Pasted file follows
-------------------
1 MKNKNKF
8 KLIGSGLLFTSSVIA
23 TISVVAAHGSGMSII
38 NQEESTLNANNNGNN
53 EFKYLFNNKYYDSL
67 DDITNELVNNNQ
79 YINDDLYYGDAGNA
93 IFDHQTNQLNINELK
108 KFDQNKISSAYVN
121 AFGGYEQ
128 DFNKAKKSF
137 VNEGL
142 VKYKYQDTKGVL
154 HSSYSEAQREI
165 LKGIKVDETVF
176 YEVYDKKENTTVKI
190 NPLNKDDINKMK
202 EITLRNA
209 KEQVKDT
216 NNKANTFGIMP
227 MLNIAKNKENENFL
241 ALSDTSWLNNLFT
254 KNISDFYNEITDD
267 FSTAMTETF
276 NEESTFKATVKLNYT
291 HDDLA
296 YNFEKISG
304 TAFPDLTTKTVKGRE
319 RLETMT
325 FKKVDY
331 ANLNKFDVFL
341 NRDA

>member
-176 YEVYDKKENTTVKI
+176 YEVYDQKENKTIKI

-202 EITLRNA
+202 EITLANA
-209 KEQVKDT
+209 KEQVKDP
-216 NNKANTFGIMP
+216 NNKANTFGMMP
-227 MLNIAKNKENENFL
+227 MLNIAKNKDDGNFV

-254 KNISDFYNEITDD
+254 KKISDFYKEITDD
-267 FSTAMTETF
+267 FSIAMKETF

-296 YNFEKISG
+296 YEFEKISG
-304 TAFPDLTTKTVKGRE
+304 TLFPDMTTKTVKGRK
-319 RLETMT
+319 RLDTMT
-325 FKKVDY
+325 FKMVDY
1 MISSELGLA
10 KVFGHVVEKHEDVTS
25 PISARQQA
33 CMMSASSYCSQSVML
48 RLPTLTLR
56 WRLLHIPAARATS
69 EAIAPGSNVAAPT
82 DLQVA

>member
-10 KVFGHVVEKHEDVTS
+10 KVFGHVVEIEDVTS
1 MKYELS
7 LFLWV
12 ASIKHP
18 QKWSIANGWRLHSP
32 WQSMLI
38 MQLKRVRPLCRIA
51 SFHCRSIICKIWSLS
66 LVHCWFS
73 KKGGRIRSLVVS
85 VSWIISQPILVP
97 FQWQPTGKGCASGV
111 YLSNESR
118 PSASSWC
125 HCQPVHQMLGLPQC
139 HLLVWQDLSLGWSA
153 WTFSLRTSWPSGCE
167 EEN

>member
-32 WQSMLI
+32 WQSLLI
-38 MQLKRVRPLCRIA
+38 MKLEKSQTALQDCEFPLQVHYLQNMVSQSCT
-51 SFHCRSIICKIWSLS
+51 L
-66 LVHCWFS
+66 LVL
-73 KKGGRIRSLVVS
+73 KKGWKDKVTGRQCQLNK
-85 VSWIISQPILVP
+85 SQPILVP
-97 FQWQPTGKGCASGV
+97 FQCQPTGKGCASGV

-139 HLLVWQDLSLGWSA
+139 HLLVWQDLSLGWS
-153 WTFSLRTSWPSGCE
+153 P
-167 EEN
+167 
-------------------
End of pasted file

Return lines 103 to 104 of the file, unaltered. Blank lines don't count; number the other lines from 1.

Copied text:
-167 EEN
+167 